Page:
The systems of contract relied upon by merchants was very effective. Merchants would buy and sell on commission, with money loaned to them by wealthy investors, or a joint investment of several merchants, who were often Muslim, Christian and Jewish. Recently, a collection of documents was found in an Egyptian synagogue shedding a very detailed and human light on the life of medieval Middle Eastern merchants. Business partnerships would be made for many commercial ventures, and bonds of kinship enabled trade networks to form over huge distances. Networks developed during this time enabled a world in which money could be promised by a bank in Baghdad and cashed in Spain, creating the cheque system of today. Each time items passed through the cities along this extraordinary network, the city imposed a tax, resulting in high prices once reaching the final destination. These innovations made by Muslims and Jews laid the foundations for the modern economic system.
Perhaps the most well known Islamic scholar who wrote about economics was Ibn Khaldun (1332–1406), who is considered a father of modern economics. Ibn Khaldun wrote on economic and political theory in the introduction, or Muqaddimah (Prolegomena), of his History of the World (Kitab al-Ibar). In the book, he discussed what he called asabiyya (social cohesion), which he sourced as the cause of some civilizations becoming great and others not. Ibn Khaldun felt that many social forces are cyclic, although there can be sudden sharp turns that break the pattern. His idea about the benefits of the division of labor also relate to asabiyya, the greater the social cohesion, the more complex the successful division may be, the greater the economic growth. He noted that growth and development positively stimulates both supply and demand, and that the forces of supply and demand are what determines the prices of goods. He also noted macroeconomic forces of population growth, human capital development, and technological developments effects on development. In fact, Ibn Khaldun thought that population growth was directly a function of wealth.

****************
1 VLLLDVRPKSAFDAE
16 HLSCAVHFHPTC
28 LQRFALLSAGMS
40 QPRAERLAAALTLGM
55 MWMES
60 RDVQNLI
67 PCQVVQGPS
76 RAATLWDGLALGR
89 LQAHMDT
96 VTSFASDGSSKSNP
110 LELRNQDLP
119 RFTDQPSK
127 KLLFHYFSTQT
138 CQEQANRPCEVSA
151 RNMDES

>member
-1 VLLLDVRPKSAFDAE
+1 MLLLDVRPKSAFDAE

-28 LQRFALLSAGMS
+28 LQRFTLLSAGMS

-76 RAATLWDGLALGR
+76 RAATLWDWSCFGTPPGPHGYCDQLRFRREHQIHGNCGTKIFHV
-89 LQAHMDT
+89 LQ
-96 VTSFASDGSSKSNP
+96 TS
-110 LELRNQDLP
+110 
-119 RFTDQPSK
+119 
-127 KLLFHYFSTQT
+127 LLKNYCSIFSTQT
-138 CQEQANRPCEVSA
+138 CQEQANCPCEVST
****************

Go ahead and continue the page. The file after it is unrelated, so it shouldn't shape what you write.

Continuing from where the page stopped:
Other important early Muslim scholars who wrote about economics include Abu Hanifah, Abu Yusuf (731-798), Ishaq bin Ali al-Rahwi (854–931), al-Farabi (873–950), Qabus (d. 1012), Ibn Sina (Avicenna) (980–1037), Ibn Miskawayh (b. 1030), al-Ghazali (1058–1111), al-Mawardi (1075–1158), Nasīr al-Dīn al-Tūsī (1201-1274), Ibn Taimiyah (1263–1328) and al-Maqrizi.